Post 2016 US Election, we move on and get back to business with an in-depth review of some new science and clinical data.
Yes, it’s time for another Bushidō – “Way of the Warrior” – guide to the key ASH abstracts!
Here we focus on acute myeloid leukemia (AML), a difficult and challenging disease to treat with a high unmet medical need for new effective therapies.
In this Preview we look at key companies in the AML space, as well as a look at what’s happening in classic targets and also some new ones that are receiving notable attention, both preclinically and also in the clinic.
To learn more insights, subscribers can log-in or you can sign up via the blue box below…
There was a time when it seemed that all the good news emerging in cancer research was on breast cancer, that is clearly no longer true as other tumour types have seen some leaps and bounds with different modalities, including areas previously thought to be a graveyard for big Pharma, such as metastatic melanoma, for example.
New Dawn at the Houses of Parliament
That said, after the excellent developments in hormone-sensitive disease and the identification of the HER2 oncogene, we now have CDK4/6 as a validated target in metastatic breast cancer.
Pfizer’s palbociclib (Ibrance) lead the way, with two approvals in previously untreated and relapsed ER+ HER2- advanced breast cancer. Two other companies in this field are Novartis with ribociclib and Lilly with abemaciclib. Data is being presented on all three therapies at ESMO this year.
In addition, there are some other abstracts of note that are well worth discussing.
To learn more about our insights, subscribers can sign in or you can sign up in the blue box below…
Yesterday, Lilly and Boehringer Ingelheim announced a clinical trial collaboration in metastatic breast cancer with the CDK4/6 inhibitor, abemaciclib, and the IGF antibody, BI 836845. The goal of the phase Ib study is to evaluate potential of combination therapy in hormone receptor-positive, human epidermal growth factor receptor 2-negative (HR+, HER2-) metastatic breast cancer (mBC).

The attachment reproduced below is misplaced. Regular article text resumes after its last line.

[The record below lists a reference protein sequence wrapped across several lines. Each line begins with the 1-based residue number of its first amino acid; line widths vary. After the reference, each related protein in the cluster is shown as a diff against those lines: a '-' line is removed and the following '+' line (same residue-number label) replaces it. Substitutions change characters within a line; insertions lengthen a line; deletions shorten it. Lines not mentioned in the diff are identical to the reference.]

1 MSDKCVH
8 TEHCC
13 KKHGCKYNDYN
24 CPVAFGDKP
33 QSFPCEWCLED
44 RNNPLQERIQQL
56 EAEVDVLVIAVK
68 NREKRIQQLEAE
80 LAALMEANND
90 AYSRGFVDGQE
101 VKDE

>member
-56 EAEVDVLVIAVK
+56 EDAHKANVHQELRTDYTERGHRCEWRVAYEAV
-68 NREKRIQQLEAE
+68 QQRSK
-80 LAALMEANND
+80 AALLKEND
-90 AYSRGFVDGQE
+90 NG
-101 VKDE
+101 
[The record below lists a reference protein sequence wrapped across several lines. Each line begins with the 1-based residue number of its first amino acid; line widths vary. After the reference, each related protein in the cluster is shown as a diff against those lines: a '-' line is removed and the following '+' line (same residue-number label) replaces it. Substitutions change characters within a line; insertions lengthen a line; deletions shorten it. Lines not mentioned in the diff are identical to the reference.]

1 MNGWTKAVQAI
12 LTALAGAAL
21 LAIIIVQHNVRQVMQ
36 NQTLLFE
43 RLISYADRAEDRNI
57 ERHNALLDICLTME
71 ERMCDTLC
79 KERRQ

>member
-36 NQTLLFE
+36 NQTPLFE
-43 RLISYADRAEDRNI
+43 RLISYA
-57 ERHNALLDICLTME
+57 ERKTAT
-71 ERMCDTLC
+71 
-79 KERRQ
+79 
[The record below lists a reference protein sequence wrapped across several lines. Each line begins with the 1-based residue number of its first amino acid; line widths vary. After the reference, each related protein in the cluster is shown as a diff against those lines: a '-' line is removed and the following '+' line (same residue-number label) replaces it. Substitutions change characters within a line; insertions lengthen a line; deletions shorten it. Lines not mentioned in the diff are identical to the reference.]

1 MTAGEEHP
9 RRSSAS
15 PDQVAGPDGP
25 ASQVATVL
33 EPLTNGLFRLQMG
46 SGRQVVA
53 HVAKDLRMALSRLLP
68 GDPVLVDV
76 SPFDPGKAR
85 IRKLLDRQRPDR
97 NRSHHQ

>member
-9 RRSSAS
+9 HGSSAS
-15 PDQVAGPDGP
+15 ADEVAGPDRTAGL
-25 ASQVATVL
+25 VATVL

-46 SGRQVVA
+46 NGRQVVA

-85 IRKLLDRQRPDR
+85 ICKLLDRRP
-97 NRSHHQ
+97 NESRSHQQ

Braving the ASCO 2016 Poster Hall
A couple of BSB readers wasted no time and wrote in asking what we thought of this development, so this presents an excellent opportunity to turn the spotlight on combining targeted therapies in a rational fashion, especially as there was data presented on these agents at the recent ASCO annual meeting.
There are ceratinly a number of important considerations to explore with this type of approach.
Subscribers can log-in below or you can sign-up via the blue box to learn more about our analysis.
If you had told me several weeks ago that we would write over 28 posts on #AACR16 and become very interested in mouse models, then most likely I would have laughed out loud and told you not to be so ridiculous! Here we are with the 29th one and, another, on the bromododomain landscape yet to go. Such was the vast richness of data and concepts being discussed or presented in New Orleans for those who chose to look.
Today, I want to start the segue from AACR to ASCO coverage.
One way to do that is through the second part of the Gems from the Post Hall series. This latest one looks at a range of intriguing new targeted therapies and novel targets that are emerging, including a pharma company with a particularly interesting early pipeline.